Men who are socially well-integrated show more than a 2-fold reduced risk of suicide, according to a longitudinal study published in the Annals of Internal Medicine.
Socially well-integrated men showed more than a 2-fold reduced risk of suicide over 24 years of follow-up, according to a long-term study published in the Annals of Internal Medicine. The study’s lead author, Alexander Tsai, MD, PhD, commented that his patients’ social isolation was something he couldn’t ignore. The lack of support systems figure prominently into the patients’ metal health profiles, he said.
Researchers studied nearly 35,000 men aged 40-75 years starting in 1988, to evaluate the hypothesized correlation between social integration and suicide mortality. Every 2 years, participants were mailed a follow-up questionnaire to indicate to researchers their medical history, diet, lifestyle habits, and other health behaviors.
Many participants were in dentistry or veterinary industries at baseline, and were a mean age of 56.6 years. Most (41.5%) were classified into the 2 highest social integration groups. Researchers typically were informed of participants’ suicides — a total of 147 – by the next of kin. The most frequent means were by firearms and explosives (89 participants); poisoning by solid or liquid substances (20 participants); and hanging, strangulation, or suffocation (15 participants). Incidentally, findings suggested those men who committed suicide were ranked in the most socially isolated group. Suicide rates were lowest among participants ranked in the highest- and second-highest socially integrated groups.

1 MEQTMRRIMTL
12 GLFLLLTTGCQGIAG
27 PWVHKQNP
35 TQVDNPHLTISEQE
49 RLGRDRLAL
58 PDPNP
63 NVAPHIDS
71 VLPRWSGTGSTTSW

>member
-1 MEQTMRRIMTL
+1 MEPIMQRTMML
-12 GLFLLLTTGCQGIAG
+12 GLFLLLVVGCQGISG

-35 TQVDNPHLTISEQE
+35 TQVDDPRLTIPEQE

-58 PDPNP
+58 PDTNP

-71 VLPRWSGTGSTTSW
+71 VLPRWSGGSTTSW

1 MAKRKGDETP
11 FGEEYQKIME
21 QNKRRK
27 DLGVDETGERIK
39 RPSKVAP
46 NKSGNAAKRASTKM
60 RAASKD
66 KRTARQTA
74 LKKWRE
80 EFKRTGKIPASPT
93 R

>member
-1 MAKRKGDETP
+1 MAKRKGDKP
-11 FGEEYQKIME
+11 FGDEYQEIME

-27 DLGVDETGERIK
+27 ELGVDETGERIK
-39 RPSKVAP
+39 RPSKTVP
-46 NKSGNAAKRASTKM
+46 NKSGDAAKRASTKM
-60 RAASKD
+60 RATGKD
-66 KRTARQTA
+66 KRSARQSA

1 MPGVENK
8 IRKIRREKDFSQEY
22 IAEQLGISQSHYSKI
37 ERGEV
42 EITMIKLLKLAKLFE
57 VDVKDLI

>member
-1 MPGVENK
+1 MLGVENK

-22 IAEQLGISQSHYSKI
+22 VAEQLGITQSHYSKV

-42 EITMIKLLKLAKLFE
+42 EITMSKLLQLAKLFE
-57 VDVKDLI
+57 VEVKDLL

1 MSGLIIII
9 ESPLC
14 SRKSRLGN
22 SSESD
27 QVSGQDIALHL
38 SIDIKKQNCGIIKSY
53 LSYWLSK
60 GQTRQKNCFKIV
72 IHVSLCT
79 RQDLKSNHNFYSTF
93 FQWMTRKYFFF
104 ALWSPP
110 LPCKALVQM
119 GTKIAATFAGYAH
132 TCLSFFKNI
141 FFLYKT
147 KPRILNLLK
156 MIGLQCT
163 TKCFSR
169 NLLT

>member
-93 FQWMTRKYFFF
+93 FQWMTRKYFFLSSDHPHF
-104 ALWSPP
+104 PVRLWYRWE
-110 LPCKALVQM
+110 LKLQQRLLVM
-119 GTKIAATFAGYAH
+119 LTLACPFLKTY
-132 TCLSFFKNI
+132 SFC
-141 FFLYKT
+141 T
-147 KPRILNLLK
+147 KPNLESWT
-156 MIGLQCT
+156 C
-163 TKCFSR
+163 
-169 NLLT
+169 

In general, there was minimum mobility between the socially-isolated or socially-integrated groups. Marital status, social network size, and religious service attendance were considered positive factors in social integration for the participants.
Throughout 24 years of follow-up, men who were less socially-integrated had a 2-fold increased risk for suicide.
“Taken together, our findings provide an empirical bridge between a sociological understanding of suicide and prevailing clinical and neurobiological models of suicide and suicidal behaviors,” concluded the researchers. “In the prototypical ‘stress-diathesis model,’ a diathesis is conceptualized as a predisposition toward mental illness that is influenced by genetic, biological, or psychological traits and is activated by stressful life events. Acute changes in social integration, such as marital dissolution, are frequently viewed as psychosocial stressors that activate a predisposition to suicide, but social integration may also be conceptualized more broadly as contributing to the diathesis itself.”
In an accompanying editorial, Kerry Knox, PhD, MS, discussed suicide from a public health angle. “A public health approach recognizes that the greatest burden of disease may lie in persons who seem to be at the lowest risk,” she wrote. “A public health approach to suicide prevention facilitates integration of genetic, neurologic, psychological, and sociocultural factors along with the more well-recognized risk factors of psychiatric diagnoses and a history of suicide attempt.”
Knox believes the study addressed important suicide prevention strategies and quantified the importance of a strong social network, though mentions current data do not explain why middle age men are particularly prone to taking their own lives.
“Life is difficult for everyone,” Knox told Reuters. “There are ways we can all help each other cope.”